President Donald Trump attacked reporters Wednesday for asking if he’s concerned about being indicted once he leaves office. The reporters had good reasons for asking the questions if Trump had listened carefully to Robert Mueller’s comments on the topic.
In the first hearing about obstruction of justice, Rep. Ted Lieu (D-CA) brought up examples of obstruction of justice.
“I’d like to ask you, the reason again, that you did not indict Donald Trump is because of OLC opinion [stating] that you cannot indict a sitting president?” Lieu asked.
In the second portion of the hearings, Mueller clarified his statement, saying it wasn’t that he “didn’t” but that he “couldn’t.” Saying “didn’t” implies he wanted to. Where, saying “couldn’t,” is the more accurate take. As Mueller explained, over and over again, the OLC opinion prevents indictments of a sitting president.
When Mueller was asked again about whether Trump could be indicted after he leaves office, he said yes.
That is not to say Mueller will indict Trump, wants to indict Trump or anticipates anyone indicting Trump. Mueller is simply saying that looking at the OLC opinion, Trump cannot be indicted as president. After he is no longer president, he can be indicted, as the OLC opinion no longer applies.
Trump’s idea that he is in the clear is incorrect. Unless he wins the 2020 election, a prosecutor can indict. There was at least one question about that, because the statute of limitations would be up before Trump is out of office if he is elected to a second term. That would, in a sense, mean that the president is above the law, which flies in the face of the Constitution.
Here’s Rep. Mike Quigley asking that question below:
Trump unleashes yet another maddening scandal as he opens the door to Saudi Arabian interference
I don’t often talk about how mad I am. I don’t often talk about how mad I am, because talking often about how mad I am prevents me from speaking clearly and rationally. I want to speak clearly and rationally. There is so much need for speaking clearly and rationally amid the endless streams of waste and filth polluting our public discourse.
But I can’t speak clearly and rationally at the expense of morality. Morality often begins with a feeling. The Gospels tell us of Jesus looking on the poor—he could hear and smell their misery—and he was “moved with pity.” But another way of putting it, another way of translating ?????????????, is that the rabbi felt compassion “in his guts.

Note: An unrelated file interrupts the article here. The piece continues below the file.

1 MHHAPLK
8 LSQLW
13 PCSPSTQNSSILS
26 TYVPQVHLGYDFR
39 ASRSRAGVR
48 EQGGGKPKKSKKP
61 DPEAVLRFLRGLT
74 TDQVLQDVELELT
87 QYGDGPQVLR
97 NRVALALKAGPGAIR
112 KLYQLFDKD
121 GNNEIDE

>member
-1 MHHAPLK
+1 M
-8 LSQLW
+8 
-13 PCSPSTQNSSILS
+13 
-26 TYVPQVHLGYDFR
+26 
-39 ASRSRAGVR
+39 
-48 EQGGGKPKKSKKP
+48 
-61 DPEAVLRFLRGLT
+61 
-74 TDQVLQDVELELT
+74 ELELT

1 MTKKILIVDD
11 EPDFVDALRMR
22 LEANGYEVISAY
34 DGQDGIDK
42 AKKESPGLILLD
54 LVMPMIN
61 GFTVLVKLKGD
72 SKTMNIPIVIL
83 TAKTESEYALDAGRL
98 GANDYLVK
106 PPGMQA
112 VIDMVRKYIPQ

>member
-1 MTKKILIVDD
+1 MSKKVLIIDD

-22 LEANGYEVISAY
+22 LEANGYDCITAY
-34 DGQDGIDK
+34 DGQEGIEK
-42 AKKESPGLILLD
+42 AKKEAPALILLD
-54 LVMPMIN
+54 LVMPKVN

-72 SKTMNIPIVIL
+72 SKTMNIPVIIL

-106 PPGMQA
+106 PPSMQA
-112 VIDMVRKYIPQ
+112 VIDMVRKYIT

What the Trump impeachment inquiry means for the rest of the world
Once again, the United States is experiencing the profound drama of Presidential impeachment proceedings. But, dissimilar from the past, this time the implications for the rest of the world could be large.
Consider the two modern predecessors to today’s impeachment inquiry into President Donald J. Trump’s attempt to persuade Ukraine’s government to begin a criminal investigation of one of his leading Democratic challengers, former Vice President Joe Biden and Biden’s son Hunter.
The first was the slow-brewing crisis that began with a midnight break-in at the Democratic National Committee’s offices at the Watergate Hotel in Washington in 1972. This impeachment went on for two years and consumed the American political system. It finally ended in President Richard Nixon’s resignation in August 1974. The second was the special counsel investigation of President William J. Clinton, who was impeached in the U.S. House of Representatives but acquitted by the Senate in 1999.
Cynicism may be the real threat to impeachment
Cynicism is to democratic politics what rust is to motor vehicles. Both are corrosive if left unchecked. Rust will destroy a vehicle, and cynicism, if it becomes endemic, will ultimately destroy democracy.
This thought struck me after some recent conversations with a few friends and acquaintances about the possible impeachment of President Trump. The cynical view of the process is that all politicians are corrupt in one way or another; they act based on self-interest and not in the public interest. In this view, Trump is no different; he is just doing what politicians do. This type of public cynicism may very well be the greatest impediment that Democrats face during the impeachment process. As David Brooks recently wrote in the New York Times, “it’s a lot harder to do impeachment in an age of cynicism, exhaustion and distrust” especially when Trump’s actions are viewed by many as “the kind of corruption that politicians of all stripes have been doing all along.”